Final word of warning. The first time I ate an entirely Georgian meal: My friend who had brought us casually mentioned as we were heading home on the subway that the first couple times she ate in Georgia after many years away she had some serious... digestive issues, but that you get used to it after awhile.. We all responded with a sort of joking "oh yeah now you tell us". Until about 15 minutes later. Every last one of us (save the Georgian in question) suddenly had a problem. Apparently this is fairly common. I can't really be sure what causes it, but there's typically an awful lot of tarragon in a Georgian meal. And I've since read some things about large volumes of that herb causing digestive problems of various sorts. And you do indeed get used to it pretty rapidly.
"absolutely must purge them before cooking them"
I don't necessarily think its absolutely necessary. Most decent distributors and fishmongers will purge the clams, either deliberately or as a side effect of holding them for market, before they get sold. And honestly even freshly dug clams often don't need it. I pretty much never purge my clams and, outside of occasional batches of clams I've dug myself from sandy beds, I haven't run into sandy clams in years. That said I don't necessarily trust the average non-coastal supermarket fish counter to be selling quality product. I wouldn't expect any of them to know to purge their clams, and whatever distributors they're working with may or may not be holding the clams in water tanks before delivery. So if you don't know the clams from wherever you're buying them are sand free then its probably a good idea. You also might want to be more specific on the purging. Storing clams in fresh (rather than salt) water can kill them, as can it not being salty enough, or too salty. We tend to just use bay water, something most people don't have access too. I'm also not sure a couple of 30 minute soaks is enough to really clear the gut of a really sandy clam. Most of the sand you're encountering is on the exterior of the shells, and can be removed with a good rinse. There may some some sand on the interior of the clam (but not in its gut) but that can be gotten rid of by straining or decanting the liquor. If the clams gut is actually full of sand 30 minutes to a couple hours may not be enough to clear them out. I was taught to do a purge over night (clams need to be raised above the bottom of the container, so they don't just re-consume the sand).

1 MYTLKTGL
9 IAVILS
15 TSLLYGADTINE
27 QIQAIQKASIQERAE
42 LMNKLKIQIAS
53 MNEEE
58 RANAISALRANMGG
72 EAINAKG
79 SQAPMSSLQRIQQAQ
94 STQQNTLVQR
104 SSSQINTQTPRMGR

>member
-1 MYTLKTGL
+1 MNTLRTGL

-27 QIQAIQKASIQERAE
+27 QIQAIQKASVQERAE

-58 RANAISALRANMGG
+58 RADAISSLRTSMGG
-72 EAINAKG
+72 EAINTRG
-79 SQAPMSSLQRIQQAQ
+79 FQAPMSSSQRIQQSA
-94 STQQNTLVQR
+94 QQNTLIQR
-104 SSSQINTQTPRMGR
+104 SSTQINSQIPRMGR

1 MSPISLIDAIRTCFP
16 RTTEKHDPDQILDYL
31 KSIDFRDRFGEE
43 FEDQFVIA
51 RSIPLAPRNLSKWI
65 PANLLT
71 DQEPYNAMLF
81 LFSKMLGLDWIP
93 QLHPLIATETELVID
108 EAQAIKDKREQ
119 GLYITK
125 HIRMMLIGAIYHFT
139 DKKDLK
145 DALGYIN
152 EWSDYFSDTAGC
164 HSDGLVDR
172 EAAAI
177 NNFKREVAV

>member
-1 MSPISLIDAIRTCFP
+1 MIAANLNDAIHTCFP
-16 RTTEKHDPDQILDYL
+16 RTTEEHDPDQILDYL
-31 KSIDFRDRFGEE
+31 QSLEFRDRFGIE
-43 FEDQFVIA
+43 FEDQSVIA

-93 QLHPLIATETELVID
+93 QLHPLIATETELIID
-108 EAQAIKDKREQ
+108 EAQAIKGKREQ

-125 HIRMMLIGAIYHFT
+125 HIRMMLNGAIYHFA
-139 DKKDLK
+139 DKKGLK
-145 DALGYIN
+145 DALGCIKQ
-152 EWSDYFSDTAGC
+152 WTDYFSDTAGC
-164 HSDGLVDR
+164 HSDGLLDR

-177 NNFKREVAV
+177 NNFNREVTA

I also don't like cooking a whole clam twice they can get dry and chewy. It shouldn't be an issue here since you're really just warming and crisping them. Everything involved here is already cooked. But if you want to avoid over cooking the clams you can still follow this recipe. Just shuck the clams, strain and reserve the juices. Then you just add the clam juice to the pan where you'd be adding the whole clams, cook for a bit and move on.
@MahaaFoodie as a just home cook I can tell you that a knife that gives you a callus under heavy, frequent use is a knife that gives you painful blisters under moderate to infrequent use.
In terms of the steel? I've got 1 vg10 knife. Loved it at first, 5 years in I hate it. Its far too brittle, like I have serious concerns about its potential for longevity brittle. No matter how careful I am it always seems to get damaged. Supposedly a not insignificant portion of that is down to problems on the maker's part (over hardening, flaws in certain batches of the steel used for that particular product line). But the experience has had me looking for something softer and more forgiving, so I'm willing to give this a show. Its one of the reasons I opted not to pick up a Tojiro a few months back.
@daniel hertlein I kind of like the blue. But it does seem odd that black would be the stretch goal and not the blue and grey. I'm going to assume it's a branding decision. Especially given how the blue features in all their product photos. Let you know from across the room it's a misen. But from what little I know about plastics certain colors can effect cost and durability.